Community complaints were directed not only at the activities of corporations, but also at the government for not effectively protecting their interests as stakeholders and not controlling the multinational corporations in question (idem). The Government in his case was openly siding with the foreign oil companies (deploying military forces to protect their infrastructure and personnel e.g. in return for arms supplied for government security forces). Amnesty International in its 2009 report places the responsibility for the human, environmental and economic damage on the Nigerian government for failure to regulate the oil industry effectively despite the many statuts that potentially give the government the legal muscle to do so. The fact that the government is a partner of oil companies and benefits from their activities leaves people and communities without effective access to redress. Even the legal recourse to protest through the ballot box is more theoretical than real given that patronage, political clientelism and populism are underpinning the system in Nigeria (Oxfam, 2009). The government there needs to first meet basic governance prerequisites to be able to effectively protect its citizens. Greater transparency, operating systems and public institutions to monitor and ensure accountability, a free media are needed for a start. In such circumstances, corporations commitments to “comply with applicable laws and regulations … and… give proper regard to health, safety, security and the environment’ (Shell 2006:6) leave the door open to selectivity and allow them to escape oversight (Amao, 2011).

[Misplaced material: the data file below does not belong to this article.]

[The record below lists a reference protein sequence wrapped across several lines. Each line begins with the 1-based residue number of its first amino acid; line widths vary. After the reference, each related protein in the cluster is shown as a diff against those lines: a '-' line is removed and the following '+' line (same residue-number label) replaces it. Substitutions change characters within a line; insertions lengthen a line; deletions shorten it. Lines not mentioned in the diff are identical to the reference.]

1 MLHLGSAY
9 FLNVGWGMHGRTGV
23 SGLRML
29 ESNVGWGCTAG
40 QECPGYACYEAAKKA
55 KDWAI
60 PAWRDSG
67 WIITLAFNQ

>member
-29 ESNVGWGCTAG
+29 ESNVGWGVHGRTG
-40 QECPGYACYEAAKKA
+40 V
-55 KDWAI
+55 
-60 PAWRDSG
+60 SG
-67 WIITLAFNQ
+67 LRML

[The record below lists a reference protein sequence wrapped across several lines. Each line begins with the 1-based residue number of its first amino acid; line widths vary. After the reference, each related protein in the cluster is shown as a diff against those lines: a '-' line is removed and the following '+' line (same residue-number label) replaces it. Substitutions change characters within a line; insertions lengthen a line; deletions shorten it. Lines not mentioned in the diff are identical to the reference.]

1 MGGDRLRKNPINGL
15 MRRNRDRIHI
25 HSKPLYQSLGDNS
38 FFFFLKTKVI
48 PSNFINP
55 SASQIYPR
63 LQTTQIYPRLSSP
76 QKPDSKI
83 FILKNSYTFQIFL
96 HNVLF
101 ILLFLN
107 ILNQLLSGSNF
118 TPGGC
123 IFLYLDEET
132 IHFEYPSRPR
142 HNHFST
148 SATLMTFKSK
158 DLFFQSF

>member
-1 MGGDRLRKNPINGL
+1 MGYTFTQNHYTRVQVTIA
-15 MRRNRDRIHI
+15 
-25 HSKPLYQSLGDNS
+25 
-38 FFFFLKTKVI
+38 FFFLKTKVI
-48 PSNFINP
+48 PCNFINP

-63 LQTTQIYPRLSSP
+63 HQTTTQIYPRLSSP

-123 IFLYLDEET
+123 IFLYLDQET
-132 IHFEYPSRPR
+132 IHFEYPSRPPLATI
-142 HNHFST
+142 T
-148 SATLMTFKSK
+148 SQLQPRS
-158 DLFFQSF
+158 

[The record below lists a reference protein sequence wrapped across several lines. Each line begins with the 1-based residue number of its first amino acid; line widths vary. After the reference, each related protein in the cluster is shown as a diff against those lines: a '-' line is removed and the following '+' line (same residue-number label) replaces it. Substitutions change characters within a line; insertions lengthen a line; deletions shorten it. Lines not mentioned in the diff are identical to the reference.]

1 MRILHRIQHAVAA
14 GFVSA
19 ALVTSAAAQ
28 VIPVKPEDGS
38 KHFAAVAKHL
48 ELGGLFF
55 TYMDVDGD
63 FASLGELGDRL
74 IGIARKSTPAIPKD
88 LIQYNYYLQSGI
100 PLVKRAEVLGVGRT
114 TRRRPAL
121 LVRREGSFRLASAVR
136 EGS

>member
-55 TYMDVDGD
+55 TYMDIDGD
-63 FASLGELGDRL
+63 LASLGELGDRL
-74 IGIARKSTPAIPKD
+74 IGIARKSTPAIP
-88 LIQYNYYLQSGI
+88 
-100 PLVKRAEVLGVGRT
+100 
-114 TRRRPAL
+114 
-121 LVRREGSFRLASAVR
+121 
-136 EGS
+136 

Nigeria signed the African Charter on Human and People’s Rights and International Covenant on Economic, Social and Cultural Rights. It still does not lead to an automatic and effective enforcement of human rights, as in India’s case above.

States have the duty to protect human rights. It may be ideal, but still aspirational to conclude that government failure to enforce laws or to implement international human rights obligations does not diminish the expectation that corporations honor human rights. And these assumptions need to be subjected to close scrutiny in any related project.

My thanks to Rianne C. ten Veen for the inspiration in the WB822 course at The Open University.

„Fail-Safe Management: Five Rules to Avoid Project Failure” by Jody Zall Kusek and Marelize Goergens Prestidge

New to the job, I had a silent prayer in my head: “Please don’t let me fail”. This fear of failure was almost paralyzing. I only conquered it when I learned to learn from failures. It took a number of failures to get there. Then I learned that I am not alone thanks to a number of books, among which a World Bank publication I would like to share with you.

Fail safe mngt

The book gives insights into five rules the authors advise to follow for a fail-safe project management:

Rule 1. Make it about how.

Rule 2. Keep your champions close and your critics closer.